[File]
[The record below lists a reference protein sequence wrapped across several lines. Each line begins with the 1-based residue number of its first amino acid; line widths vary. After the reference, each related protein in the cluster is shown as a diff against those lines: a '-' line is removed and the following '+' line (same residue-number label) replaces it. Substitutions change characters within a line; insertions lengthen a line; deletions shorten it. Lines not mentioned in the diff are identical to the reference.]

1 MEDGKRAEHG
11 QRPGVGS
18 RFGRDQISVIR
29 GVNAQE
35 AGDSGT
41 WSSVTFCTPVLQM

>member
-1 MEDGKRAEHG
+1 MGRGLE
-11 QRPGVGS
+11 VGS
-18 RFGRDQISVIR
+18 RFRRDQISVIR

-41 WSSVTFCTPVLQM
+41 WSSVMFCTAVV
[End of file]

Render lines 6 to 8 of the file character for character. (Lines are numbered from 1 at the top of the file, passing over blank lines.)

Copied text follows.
35 AGDSGT
41 WSSVTFCTPVLQM

>member